Essays and poetry In Your Voice Student Productions

The Lonely Fish

By Eric Certain

The fish tank has a flat back wall but the front one is curved and it causes quite a bit of distortion.  I can see the single, lone fish moving back and forth on the other side and its dimensions are affected by this distorting curve, elongating sometimes and shortening others… even going so far as, on occasion, making the fish appear to be two.

There are a couple of inches of natural brown gravel covering the bottom of the tank and two structures resting on this gravel.  One is an arch made from more of this natural looking stone; some brown, some grey, others almost white.  There are several places on this arch where small artificial plants have been glued to give it some type of realism, I guess.  The second one is a piece of fake wood with a couple more of these fake plants randomly glued along it, but the center of the wood contains a large, succulent type plant that almost looks like a flower.  It is quite nice, as far as fish tank fake succulent type plants go.

Every once in awhile I look for the fish and it is not there.  It must have gone behind something and so I pretend that maybe it is off on an adventure and has left the small, cramped living area.  But, that is silly and I know that it has to be there somewhere because it will always be there.  And so, I often feel sorry for the fish.  It is trapped in this small world and doesn’t seem to have much room.  It stays in this confined area and has no choice but to be content with doing so.  I wonder if it even thinks about things like that.  Does it wish that it was outside in a bigger world?  What would it even do if it took that chance?  I think it would get eaten up.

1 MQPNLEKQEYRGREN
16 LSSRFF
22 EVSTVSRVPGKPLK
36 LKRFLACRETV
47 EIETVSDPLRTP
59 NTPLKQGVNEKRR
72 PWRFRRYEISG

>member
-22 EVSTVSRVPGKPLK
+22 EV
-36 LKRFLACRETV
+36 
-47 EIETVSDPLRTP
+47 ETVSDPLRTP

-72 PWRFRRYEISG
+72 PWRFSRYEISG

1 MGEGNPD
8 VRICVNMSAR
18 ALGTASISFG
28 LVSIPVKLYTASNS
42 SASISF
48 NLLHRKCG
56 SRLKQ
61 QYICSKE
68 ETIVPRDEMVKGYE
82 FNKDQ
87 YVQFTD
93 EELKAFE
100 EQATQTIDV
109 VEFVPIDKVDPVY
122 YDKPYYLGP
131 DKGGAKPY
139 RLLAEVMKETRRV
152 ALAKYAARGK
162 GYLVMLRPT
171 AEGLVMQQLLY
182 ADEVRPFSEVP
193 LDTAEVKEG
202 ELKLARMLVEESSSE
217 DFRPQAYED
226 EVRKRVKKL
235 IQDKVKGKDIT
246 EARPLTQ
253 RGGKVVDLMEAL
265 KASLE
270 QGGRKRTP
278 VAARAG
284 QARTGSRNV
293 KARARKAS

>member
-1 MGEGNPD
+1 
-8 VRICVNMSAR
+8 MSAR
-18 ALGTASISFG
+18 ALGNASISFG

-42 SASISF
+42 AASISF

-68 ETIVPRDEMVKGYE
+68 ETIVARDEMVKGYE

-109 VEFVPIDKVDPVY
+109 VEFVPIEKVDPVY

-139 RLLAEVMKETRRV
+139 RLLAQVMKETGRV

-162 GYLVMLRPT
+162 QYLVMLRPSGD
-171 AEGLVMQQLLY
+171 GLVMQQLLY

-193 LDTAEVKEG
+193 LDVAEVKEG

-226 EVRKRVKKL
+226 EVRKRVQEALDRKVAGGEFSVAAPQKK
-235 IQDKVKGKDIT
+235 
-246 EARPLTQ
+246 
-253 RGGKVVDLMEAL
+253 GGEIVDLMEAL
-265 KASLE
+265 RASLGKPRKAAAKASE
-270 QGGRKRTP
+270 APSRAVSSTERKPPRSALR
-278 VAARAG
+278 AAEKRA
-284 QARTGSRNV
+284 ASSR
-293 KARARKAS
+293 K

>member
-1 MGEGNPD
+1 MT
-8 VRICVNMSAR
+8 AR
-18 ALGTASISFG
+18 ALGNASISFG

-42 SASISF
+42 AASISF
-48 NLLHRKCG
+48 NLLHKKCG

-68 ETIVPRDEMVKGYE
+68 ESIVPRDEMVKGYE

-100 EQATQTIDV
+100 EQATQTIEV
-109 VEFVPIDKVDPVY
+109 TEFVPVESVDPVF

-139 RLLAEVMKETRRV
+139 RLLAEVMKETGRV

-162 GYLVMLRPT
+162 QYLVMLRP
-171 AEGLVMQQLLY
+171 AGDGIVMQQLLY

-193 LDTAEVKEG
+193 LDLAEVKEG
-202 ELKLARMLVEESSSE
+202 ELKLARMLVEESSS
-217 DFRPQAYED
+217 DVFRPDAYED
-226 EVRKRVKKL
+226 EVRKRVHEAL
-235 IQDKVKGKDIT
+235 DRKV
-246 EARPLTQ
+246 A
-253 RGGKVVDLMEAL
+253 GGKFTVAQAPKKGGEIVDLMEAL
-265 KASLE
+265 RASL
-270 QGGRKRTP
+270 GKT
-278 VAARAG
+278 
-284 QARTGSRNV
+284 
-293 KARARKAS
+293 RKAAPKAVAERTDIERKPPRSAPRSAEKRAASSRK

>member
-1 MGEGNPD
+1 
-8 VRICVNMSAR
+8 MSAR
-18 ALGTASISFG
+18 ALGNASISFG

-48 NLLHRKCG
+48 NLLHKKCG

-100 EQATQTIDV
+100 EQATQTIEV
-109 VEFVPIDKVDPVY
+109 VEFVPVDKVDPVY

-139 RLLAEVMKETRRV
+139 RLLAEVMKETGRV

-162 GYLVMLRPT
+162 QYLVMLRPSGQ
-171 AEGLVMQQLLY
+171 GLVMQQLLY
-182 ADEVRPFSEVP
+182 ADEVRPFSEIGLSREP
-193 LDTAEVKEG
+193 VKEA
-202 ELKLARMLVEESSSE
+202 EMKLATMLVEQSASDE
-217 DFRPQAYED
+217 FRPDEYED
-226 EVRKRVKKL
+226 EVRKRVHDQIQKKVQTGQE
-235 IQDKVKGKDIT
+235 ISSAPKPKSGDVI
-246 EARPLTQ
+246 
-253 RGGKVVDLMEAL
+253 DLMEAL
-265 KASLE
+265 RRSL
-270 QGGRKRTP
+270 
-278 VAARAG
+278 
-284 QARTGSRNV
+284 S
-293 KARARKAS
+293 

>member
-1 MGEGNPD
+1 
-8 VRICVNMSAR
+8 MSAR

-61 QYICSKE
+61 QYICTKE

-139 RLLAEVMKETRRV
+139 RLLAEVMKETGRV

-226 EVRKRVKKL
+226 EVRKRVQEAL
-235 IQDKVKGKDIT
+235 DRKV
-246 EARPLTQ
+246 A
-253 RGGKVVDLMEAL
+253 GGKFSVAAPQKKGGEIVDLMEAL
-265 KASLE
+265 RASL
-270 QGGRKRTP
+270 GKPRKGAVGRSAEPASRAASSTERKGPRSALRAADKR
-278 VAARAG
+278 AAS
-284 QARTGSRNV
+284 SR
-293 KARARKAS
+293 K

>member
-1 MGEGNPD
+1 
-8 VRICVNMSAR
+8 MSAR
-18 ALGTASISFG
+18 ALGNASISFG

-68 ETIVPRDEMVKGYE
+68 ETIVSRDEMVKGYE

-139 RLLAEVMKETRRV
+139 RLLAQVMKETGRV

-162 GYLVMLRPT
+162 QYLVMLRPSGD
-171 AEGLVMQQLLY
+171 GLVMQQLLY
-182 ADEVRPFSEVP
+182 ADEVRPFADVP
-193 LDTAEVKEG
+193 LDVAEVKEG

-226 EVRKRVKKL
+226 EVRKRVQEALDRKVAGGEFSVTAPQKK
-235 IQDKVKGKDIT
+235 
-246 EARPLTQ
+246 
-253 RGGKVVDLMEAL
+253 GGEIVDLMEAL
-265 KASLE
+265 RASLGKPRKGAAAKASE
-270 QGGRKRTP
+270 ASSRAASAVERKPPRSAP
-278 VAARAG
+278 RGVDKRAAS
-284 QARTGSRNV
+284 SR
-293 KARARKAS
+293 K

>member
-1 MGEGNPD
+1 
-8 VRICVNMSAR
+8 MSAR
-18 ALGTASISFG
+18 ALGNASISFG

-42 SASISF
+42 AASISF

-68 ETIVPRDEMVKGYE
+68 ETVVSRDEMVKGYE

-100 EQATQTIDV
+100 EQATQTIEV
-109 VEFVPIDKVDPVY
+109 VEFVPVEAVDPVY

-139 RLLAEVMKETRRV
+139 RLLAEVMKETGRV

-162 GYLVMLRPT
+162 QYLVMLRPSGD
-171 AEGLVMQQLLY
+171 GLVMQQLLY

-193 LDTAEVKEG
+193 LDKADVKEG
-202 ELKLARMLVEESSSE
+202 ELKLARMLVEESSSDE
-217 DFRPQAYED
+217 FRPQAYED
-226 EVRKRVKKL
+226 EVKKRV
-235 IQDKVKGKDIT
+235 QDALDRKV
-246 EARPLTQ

When I think about it, being inside the little area is pretty good.  It’s safe and secure.  And it’s not like another fish is going to show up and eat it.  Yeah, maybe it’s alright after all.

I haven’t seen the fish for awhile and so I move toward the front of the tank, look through the curved glass wall, and wait.  After what seems like hours I finally see it come into view and move toward me.  I think this is it!  It’s finally time!

The fish turns on the sun and it illuminates my world.  Moments later the fish opens the small door at the top of the tank and it drops in some dried flakes for me.  Those sweet, sweet flakes instantly start to become moist as they hit the water.  I don’t even wait for them to get soggy before I start eating.

The fish closes the lid and fades into its cramped little world.  As I watch it move away while I chow down on these once dried flakes, I think to myself… this life really isn’t too bad.